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1.

Hyperkalemic Periodic Paralysis Type 1

Hyperkalemic periodic paralysis (hyperPP) is characterized by attacks of flaccid limb weakness (which may also include weakness of the muscles of the eyes, throat, and trunk), hyperkalemia (serum potassium concentration >5 mmol/L) or an increase of serum potassium concentration of at least 1.5 mmol/L during an attack of weakness and/or provoking/worsening of an attack by oral potassium intake, normal serum potassium between attacks, and onset before age 20 years. Although the absence of paramyotonia (muscle stiffness aggravated by cold and exercise) was originally postulated as a means of distinguishing hyperPP from paramyotonia congenita (PMC), approximately 45% of individuals with hyperPP have paramyotonia. In approximately half of affected individuals, attacks of flaccid muscle weakness begin in the first decade of life, with 25% reporting their first attack at age ten years or older. Initially infrequent, the attacks then increase in frequency and severity over time until approximately age 50 years, after which the frequency of attacks declines considerably. Potassium-rich food or rest after exercise may precipitate an attack. A cold environment and emotional stress provoke or worsen the attacks. A spontaneous attack commonly starts in the morning before breakfast, lasts for 15 minutes to one hour, and then disappears. Cardiac arrhythmia or respiratory insufficiency usually does not occur during attacks. Between attacks, approximately half of individuals with hyperPP have mild myotonia (muscle stiffness) that does not impede voluntary movements. More than 80% of individuals with hyperPP older than 40 years report permanent muscle weakness and about one third develop a chronic progressive myopathy. [from GeneReviews]

MedGen UID:
442147
Concept ID:
CN074266
Disease or Syndrome
2.

Familial hyperkalemic periodic paralysis

Hyperkalemic periodic paralysis (hyperPP) is characterized by attacks of flaccid limb weakness (which may also include weakness of the muscles of the eyes, throat, and trunk), hyperkalemia (serum potassium concentration >5 mmol/L) or an increase of serum potassium concentration of at least 1.5 mmol/L during an attack of weakness and/or provoking/worsening of an attack by oral potassium intake, normal serum potassium between attacks, and onset before age 20 years. Although the absence of paramyotonia (muscle stiffness aggravated by cold and exercise) was originally postulated as a means of distinguishing hyperPP from paramyotonia congenita (PMC), approximately 45% of individuals with hyperPP have paramyotonia. In approximately half of affected individuals, attacks of flaccid muscle weakness begin in the first decade of life, with 25% reporting their first attack at age ten years or older. Initially infrequent, the attacks then increase in frequency and severity over time until approximately age 50 years, after which the frequency of attacks declines considerably. Potassium-rich food or rest after exercise may precipitate an attack. A cold environment and emotional stress provoke or worsen the attacks. A spontaneous attack commonly starts in the morning before breakfast, lasts for 15 minutes to one hour, and then disappears. Cardiac arrhythmia or respiratory insufficiency usually does not occur during attacks. Between attacks, approximately half of individuals with hyperPP have mild myotonia (muscle stiffness) that does not impede voluntary movements. More than 80% of individuals with hyperPP older than 40 years report permanent muscle weakness and about one third develop a chronic progressive myopathy.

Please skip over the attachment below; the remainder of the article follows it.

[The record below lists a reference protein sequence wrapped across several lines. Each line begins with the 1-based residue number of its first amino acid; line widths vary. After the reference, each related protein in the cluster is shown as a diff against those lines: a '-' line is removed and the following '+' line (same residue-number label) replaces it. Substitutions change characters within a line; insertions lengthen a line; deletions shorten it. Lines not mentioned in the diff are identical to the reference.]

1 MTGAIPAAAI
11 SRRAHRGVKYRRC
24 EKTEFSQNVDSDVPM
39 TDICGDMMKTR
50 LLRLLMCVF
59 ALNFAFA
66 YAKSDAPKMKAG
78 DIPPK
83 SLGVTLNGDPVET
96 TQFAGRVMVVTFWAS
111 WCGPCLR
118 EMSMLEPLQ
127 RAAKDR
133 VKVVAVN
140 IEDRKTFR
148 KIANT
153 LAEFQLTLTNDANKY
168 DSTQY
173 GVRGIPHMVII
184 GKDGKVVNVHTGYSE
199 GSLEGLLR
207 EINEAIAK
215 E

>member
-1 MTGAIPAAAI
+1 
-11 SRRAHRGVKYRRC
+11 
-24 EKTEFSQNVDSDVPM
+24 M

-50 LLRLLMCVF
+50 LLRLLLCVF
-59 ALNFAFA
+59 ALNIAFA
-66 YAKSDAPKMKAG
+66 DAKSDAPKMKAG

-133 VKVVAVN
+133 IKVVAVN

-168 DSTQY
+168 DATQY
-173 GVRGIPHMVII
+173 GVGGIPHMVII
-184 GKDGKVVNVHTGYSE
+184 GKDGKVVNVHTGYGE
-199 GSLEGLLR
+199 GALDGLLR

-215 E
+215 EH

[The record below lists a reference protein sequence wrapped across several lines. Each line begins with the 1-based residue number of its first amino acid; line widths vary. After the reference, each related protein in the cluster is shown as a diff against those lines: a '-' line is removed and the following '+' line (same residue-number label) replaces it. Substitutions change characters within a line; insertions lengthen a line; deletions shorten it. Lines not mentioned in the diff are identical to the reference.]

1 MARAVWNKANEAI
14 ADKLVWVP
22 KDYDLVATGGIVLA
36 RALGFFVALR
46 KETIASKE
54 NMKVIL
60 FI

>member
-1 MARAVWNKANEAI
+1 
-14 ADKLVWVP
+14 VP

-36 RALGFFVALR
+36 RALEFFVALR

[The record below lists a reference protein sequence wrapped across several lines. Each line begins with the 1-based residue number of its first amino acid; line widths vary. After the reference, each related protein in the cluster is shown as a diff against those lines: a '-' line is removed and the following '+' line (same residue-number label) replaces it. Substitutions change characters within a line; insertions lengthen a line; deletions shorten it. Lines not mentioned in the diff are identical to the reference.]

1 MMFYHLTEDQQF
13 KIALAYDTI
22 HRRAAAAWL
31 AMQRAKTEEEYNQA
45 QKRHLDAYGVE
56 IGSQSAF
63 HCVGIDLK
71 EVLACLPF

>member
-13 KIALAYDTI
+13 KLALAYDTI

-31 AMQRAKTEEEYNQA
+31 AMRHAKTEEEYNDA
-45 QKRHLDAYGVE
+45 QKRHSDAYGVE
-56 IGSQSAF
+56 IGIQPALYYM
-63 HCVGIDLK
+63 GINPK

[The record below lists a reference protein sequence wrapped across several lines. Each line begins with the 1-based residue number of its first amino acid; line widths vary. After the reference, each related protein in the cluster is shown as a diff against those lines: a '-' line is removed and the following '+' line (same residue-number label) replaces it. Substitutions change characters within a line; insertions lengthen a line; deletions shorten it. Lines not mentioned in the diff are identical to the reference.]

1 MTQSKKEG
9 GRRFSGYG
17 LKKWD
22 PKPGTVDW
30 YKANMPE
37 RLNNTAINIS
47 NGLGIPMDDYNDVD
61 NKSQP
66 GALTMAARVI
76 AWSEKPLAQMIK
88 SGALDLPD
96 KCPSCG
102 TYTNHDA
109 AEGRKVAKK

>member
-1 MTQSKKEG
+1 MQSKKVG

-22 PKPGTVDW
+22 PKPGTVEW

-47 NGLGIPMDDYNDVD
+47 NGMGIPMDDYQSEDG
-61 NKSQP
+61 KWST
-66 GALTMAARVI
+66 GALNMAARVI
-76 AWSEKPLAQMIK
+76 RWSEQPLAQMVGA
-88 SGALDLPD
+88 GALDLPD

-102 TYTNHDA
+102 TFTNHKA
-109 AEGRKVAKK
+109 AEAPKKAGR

[from GHR]

MedGen UID:
68665
Concept ID:
C0238357
Disease or Syndrome

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